In the technology business, building a thriving and progressive user ecosystem around a platform is about as Mom-and-apple-pie as you can get. We all intuitively acknowledge that it’s one of the metrics for success.
Perhaps the most under-appreciated aspect of any platform ecosystem is the recognition that it is fundamentally built by real people. Without enthusiastic users of a platform engaging as evangelists on its behalf, the growth of the ecosystem around it will eventually slow to a crawl.
Last month, Apache Crunch became the fifth project (along with Sqoop, Flume, Bigtop, and MRUnit) to go from Cloudera’s github repository through the Apache Incubator and on to graduate as a top-level project within the Apache Software Foundation. As the founder of the project and a newly minted Apache VP, I wanted to take this opportunity to express my gratitude to the Crunch community, who have taught me that leadership in the Apache Way means service, humility, and investing more time in building a community than I spend writing code. Working with you all on our shared vision is the highlight of every work week.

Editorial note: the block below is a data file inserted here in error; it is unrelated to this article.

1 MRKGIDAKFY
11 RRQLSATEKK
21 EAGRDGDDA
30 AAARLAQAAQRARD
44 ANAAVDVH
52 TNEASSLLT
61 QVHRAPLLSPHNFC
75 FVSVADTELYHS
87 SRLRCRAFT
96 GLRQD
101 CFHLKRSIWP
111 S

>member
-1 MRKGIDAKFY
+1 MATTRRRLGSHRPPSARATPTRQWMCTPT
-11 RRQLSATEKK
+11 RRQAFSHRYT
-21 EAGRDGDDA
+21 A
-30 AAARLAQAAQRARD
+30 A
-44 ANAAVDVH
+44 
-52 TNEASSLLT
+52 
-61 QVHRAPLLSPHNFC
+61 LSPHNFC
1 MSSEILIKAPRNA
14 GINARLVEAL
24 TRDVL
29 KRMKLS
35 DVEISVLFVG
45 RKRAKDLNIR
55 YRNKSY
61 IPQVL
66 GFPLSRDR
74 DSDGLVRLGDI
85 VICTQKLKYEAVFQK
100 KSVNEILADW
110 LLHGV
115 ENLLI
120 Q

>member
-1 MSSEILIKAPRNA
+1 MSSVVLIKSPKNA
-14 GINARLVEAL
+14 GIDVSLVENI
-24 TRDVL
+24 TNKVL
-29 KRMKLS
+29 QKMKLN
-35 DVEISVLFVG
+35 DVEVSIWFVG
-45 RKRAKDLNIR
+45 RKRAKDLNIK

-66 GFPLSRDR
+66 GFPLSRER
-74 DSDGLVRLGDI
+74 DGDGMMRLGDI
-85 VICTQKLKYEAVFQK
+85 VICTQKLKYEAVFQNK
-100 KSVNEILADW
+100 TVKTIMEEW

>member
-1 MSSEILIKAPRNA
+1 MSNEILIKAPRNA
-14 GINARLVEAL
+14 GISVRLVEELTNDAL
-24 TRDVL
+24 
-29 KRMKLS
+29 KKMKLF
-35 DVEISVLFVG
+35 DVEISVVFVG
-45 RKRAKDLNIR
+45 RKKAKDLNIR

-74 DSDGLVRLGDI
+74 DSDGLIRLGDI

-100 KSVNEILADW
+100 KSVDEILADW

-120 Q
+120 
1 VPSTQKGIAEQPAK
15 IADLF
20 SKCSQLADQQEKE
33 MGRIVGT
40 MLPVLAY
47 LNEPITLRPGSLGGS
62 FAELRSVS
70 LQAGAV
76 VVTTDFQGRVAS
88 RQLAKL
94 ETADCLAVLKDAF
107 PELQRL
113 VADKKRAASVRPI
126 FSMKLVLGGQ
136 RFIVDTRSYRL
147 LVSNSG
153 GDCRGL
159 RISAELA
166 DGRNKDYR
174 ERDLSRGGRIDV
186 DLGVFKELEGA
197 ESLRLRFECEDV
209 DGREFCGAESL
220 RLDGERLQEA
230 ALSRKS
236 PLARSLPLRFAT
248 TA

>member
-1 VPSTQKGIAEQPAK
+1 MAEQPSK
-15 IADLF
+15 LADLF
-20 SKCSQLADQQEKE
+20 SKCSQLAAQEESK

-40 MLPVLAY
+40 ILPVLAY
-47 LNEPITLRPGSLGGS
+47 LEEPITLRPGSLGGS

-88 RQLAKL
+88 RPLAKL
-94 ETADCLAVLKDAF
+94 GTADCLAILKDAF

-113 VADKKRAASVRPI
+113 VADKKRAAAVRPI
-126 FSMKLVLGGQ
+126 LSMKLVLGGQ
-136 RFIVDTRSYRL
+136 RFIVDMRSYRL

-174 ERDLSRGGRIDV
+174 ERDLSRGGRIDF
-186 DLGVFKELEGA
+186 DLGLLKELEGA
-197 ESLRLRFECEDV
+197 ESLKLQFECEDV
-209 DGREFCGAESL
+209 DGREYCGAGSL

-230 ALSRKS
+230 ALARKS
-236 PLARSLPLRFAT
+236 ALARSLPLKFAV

Creating Analytical Applications with Crunch: Cloudera ML
The Crunch Java libraries operate at a lower level of abstraction than other tools for creating MapReduce pipelines, like Apache Pig, Apache Hive, or Cascading. Crunch does not make any assumptions about the data model in your pipeline, which makes it easy to create data pipelines over non-relational data sources such as time series, Avro records, and Mahout Vectors. In fact, I originally wrote Crunch while I was working on Seismic Hadoop, a command line tool for processing time series of seismic measurements on Hadoop.